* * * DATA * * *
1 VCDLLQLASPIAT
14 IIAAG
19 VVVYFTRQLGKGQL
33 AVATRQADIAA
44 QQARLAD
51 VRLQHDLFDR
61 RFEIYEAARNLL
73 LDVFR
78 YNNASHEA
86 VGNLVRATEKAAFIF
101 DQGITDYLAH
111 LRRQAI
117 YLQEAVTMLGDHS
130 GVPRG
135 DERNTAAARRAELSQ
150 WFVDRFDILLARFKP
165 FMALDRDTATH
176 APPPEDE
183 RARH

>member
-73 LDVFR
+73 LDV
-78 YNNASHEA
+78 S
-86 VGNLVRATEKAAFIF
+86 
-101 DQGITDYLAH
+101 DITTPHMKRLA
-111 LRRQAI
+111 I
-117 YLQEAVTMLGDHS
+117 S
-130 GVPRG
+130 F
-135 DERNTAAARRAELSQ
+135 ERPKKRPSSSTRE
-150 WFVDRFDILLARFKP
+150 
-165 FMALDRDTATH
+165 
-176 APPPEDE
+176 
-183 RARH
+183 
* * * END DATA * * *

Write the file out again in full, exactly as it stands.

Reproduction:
1 VCDLLQLASPIAT
14 IIAAG
19 VVVYFTRQLGKGQL
33 AVATRQADIAA
44 QQARLAD
51 VRLQHDLFDR
61 RFEIYEAARNLL
73 LDVFR
78 YNNASHEA
86 VGNLVRATEKAAFIF
101 DQGITDYLAH
111 LRRQAI
117 YLQEAVTMLGDHS
130 GVPRG
135 DERNTAAARRAELSQ
150 WFVDRFDILLARFKP
165 FMALDRDTATH
176 APPPEDE
183 RARH

>member
-73 LDVFR
+73 LDV
-78 YNNASHEA
+78 S
-86 VGNLVRATEKAAFIF
+86 
-101 DQGITDYLAH
+101 DITTPHMKRLA
-111 LRRQAI
+111 I
-117 YLQEAVTMLGDHS
+117 S
-130 GVPRG
+130 F
-135 DERNTAAARRAELSQ
+135 ERPKKRPSSSTRE
-150 WFVDRFDILLARFKP
+150 
-165 FMALDRDTATH
+165 
-176 APPPEDE
+176 
-183 RARH
+183 